Indian-born V. Prem Watsa is Fairfax's founder, its CEO and chairman of its board. He owns or controls 45 percent of the company’s shares. He chairs the U.S. subsidiary as well. The law is straightforward regarding foreign nationals. They may not indirectly or directly contribute money to influence U.S. elections. Period.
But there is less clarity when it comes to foreign corporations. Previously, corporations couldn't contribute money for political advertisements or PACs. Made no difference if they were domestically or foreign-owned. But that changed with the U.S. Supreme Court's ruling in Citizens United. The question now is whether the language prohibiting foreign nationals like Watsa from making contributions also applies to foreign corporations and, more specifically, foreign-owned U.S. subsidiaries.
Fairfax says it broke no laws and that the decision to contribute to Restore Our Future was made by a sub-committee of the board whose members are all U.S. citizens.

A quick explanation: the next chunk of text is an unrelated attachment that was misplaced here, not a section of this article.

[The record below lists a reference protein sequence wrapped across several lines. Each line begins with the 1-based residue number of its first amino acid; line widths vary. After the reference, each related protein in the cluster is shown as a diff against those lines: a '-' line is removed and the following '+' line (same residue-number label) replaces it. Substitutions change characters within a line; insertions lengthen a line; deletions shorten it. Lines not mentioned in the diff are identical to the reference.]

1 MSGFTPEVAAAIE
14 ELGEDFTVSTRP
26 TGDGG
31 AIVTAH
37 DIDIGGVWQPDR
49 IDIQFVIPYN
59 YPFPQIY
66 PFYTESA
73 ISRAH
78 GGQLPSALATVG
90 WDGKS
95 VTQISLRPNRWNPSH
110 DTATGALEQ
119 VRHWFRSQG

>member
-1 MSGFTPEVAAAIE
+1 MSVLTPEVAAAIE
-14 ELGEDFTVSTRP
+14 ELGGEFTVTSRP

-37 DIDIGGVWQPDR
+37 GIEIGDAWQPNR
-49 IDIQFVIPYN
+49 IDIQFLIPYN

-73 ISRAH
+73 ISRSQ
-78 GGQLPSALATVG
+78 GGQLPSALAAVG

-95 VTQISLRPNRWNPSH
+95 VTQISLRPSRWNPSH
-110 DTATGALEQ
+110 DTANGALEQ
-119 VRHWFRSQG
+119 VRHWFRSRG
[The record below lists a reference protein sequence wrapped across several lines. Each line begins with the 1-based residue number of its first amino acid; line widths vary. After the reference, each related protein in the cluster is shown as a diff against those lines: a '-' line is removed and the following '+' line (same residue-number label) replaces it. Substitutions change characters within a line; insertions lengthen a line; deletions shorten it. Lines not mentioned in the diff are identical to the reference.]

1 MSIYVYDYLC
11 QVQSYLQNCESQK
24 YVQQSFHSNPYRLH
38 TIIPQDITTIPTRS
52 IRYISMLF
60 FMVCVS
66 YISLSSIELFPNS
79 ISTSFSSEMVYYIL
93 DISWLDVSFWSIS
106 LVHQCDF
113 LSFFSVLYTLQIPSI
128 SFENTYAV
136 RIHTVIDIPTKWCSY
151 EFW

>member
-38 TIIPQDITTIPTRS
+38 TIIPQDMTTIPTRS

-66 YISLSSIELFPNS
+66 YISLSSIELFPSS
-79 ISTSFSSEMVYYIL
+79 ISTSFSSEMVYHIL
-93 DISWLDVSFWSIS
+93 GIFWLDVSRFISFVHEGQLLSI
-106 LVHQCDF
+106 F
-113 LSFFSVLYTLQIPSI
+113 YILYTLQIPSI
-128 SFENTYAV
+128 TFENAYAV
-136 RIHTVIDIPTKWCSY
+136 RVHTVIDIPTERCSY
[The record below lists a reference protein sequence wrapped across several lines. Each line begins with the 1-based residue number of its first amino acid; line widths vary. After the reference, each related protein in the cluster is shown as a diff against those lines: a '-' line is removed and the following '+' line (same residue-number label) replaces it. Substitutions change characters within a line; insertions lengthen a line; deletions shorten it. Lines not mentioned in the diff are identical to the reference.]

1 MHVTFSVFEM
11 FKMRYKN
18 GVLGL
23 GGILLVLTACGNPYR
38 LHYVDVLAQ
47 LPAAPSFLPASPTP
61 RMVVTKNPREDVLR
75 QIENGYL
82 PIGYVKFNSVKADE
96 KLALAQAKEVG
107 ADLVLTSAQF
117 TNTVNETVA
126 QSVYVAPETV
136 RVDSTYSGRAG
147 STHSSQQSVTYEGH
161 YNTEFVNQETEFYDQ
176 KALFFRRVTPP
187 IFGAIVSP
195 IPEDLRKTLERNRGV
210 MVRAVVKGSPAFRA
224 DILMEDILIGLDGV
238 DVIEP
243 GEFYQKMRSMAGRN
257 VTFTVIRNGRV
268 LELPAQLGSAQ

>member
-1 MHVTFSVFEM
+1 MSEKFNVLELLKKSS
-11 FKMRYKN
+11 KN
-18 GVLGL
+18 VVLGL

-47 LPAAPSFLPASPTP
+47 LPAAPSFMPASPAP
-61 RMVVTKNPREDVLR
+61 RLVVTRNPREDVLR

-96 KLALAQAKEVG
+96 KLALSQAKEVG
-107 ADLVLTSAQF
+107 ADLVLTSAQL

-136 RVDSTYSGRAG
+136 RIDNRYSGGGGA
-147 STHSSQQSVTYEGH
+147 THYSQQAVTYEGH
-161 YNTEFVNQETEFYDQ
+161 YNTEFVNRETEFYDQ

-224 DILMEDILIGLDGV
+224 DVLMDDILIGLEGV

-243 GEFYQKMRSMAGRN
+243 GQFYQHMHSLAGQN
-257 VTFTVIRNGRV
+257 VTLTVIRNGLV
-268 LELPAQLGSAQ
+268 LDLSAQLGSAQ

Real convenient. And rather implausible that this decision—a $1 million political contribution—was not vetted behind the scenes by others at the company.
Sen. Sheldon Whitehouse, D-R.I., is among those concerned about foreign-controlled corporations "exploiting loopholes in existing law" to influence U.S. elections. He calls the practice a “direct threat to our democracy.”Ryan faults the Federal Election Commission for not making matters clearer regarding in this regard. If there's fuzziness about how a law is being interpreted, then it will be exploited.
“You can bet that wholly owned subsidiaries of foreign commercial entities have an agenda when they spend millions to sway the outcome of an election,” Whitehouse told the Center for Public Integrity in a statement. “And you can bet that agenda is not promoting the interests of middle-class American voters.”
OdysseyRe’s donation “raises some legal red flags,” says Paul S. Ryan, an attorney at the Campaign Legal Center.
Peter Lovell, general counsel of OdysseyRe, says the company decided to back Romney because it likes his tax policy. Two of the board members are well-heeled Republicans who have contributed tens of thousands of dollars to GOP candidates, including directly to Romney's campaign fund.
OdysseyRe's contribution, Beckel reports, is one-seventh of the money Restore Our Future collected in August. Since its founding in 2010, the Super PAC has raised nearly $91 million.